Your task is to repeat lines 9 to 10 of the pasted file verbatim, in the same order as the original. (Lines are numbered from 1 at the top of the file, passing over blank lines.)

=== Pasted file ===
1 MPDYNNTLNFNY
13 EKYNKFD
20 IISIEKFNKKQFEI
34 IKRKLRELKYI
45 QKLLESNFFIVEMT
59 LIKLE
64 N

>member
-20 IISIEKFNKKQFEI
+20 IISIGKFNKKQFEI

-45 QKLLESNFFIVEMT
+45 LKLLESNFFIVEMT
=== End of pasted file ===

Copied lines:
-20 IISIEKFNKKQFEI
+20 IISIGKFNKKQFEI